California Quail Hunting Forecast 2021

760faf2d-49f8-4041-9194-b3a14aa89c24 By David Gutierrez

Drought and wildfires will present both challenges and opportunities for the 2021 California quail season.


“The winter of 2020-2021 was milder than usual, with temperatures above 30-year normals,” says Katherine Miller, California Department of Fish and Wildlife (CDFW) Upland Game Bird Biologist. “Quail populations came through winter well, where populations were good.”

The 2020 wildfires caused the National Forest Service to close public lands in California into the fall opener, reducing the mountain and California quail harvest and hunter effort. Quail populations outside burned areas likely benefited from the reduced hunting pressure.


Dry conditions have continued into 2021, leading to another spring with limited nesting cover and food, and another bad fire season. Outside of recent and current fires, upland habitat is in decent condition, albeit very dry. California does not conduct any type of brood survey; however, Miller anticipates that nesting and hatching rates in 2021 were below normal given the drought and 2020 fires.


Quail hunters are cautioned that the US Forest Service has closed national forests in California due to the extremely dangerous conditions for fire in the state.  Hunters can find more information on the USFS website.  The Department has also closed public lands that are adjacent to these national forests. While this will impact quail hunting, the safety of wildlife and communities takes precedence. Hunters are encouraged to plan accordingly, check for updates frequently, and consider other public land, such as the Bureau of Land Management, and CDFW lands farther away from fires.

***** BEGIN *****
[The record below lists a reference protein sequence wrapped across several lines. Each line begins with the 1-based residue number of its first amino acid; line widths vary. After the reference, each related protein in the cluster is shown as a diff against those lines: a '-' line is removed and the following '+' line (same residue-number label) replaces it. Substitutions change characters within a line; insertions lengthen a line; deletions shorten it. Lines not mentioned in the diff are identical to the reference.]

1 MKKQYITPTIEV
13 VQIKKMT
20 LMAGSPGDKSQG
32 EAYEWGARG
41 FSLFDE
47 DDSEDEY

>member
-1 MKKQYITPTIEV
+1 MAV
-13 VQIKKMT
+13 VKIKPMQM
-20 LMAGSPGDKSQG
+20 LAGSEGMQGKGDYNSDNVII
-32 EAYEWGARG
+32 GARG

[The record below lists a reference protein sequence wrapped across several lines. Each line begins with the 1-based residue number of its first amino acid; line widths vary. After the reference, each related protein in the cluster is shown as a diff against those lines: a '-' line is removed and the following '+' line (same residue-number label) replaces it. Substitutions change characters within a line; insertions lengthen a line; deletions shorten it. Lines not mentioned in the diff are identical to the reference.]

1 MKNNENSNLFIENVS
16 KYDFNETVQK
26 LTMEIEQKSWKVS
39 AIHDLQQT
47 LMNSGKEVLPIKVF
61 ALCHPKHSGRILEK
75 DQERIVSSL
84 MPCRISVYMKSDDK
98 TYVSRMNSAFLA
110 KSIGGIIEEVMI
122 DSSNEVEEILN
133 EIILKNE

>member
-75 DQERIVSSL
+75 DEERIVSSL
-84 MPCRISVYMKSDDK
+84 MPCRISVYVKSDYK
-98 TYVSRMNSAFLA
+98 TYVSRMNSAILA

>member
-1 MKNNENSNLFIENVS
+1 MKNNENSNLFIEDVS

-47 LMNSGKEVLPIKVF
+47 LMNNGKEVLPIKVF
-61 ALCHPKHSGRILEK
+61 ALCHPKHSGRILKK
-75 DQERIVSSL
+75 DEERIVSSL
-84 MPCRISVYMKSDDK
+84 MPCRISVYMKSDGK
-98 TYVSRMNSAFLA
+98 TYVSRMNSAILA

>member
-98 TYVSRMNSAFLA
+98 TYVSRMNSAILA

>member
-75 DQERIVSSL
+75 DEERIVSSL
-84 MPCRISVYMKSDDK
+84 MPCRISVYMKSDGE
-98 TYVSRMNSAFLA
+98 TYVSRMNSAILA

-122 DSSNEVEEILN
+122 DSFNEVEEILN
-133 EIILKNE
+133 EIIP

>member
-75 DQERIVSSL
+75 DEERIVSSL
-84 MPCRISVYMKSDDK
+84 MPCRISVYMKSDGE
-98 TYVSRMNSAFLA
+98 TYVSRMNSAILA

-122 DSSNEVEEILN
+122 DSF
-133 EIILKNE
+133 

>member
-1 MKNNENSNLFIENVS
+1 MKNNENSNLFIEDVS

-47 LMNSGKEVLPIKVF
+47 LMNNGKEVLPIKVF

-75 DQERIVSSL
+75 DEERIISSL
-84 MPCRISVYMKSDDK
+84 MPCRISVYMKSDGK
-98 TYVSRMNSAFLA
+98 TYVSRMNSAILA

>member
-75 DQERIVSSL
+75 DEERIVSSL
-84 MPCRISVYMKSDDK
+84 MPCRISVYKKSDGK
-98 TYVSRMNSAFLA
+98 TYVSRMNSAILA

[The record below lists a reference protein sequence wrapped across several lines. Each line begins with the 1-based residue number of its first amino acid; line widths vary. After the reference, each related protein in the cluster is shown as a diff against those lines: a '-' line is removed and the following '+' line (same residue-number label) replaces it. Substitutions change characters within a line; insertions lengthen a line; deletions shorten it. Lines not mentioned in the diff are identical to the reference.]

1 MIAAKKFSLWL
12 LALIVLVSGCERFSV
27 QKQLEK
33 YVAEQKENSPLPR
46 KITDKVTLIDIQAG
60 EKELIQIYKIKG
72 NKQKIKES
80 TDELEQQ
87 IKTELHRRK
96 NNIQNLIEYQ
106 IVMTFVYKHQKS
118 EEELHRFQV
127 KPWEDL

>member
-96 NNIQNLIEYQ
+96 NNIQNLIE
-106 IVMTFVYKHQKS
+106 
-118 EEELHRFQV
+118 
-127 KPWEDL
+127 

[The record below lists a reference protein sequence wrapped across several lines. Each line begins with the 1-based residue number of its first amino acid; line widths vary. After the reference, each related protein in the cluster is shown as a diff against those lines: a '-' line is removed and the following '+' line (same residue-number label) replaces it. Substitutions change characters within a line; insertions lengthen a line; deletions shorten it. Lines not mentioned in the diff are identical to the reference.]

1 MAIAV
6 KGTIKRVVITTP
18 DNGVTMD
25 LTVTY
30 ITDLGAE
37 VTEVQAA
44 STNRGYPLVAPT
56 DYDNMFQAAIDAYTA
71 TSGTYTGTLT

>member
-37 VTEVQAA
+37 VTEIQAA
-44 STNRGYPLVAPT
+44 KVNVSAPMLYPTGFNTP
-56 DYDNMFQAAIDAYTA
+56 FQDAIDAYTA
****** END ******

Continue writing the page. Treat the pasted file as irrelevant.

For mountain quail, hunters are encouraged to try counties in the central and southern Sierra Nevada (e.g. Tuolumne, Mariposa), also northern coastal CA (Humboldt Co.). For California quail, hunters should try Santa Barbara, San Luis Obispo, and Monterey Cos. Hunters trying for Gambel’s quail should try the eastern portions of San Bernardino, Riverside, and Imperial Cos.


“Given the fires and drought, quail hotspots have shifted,” Miller says. “Consider areas that have not burned in the last two years, i.e. areas where there has been vegetation to support the birds through the summer.”


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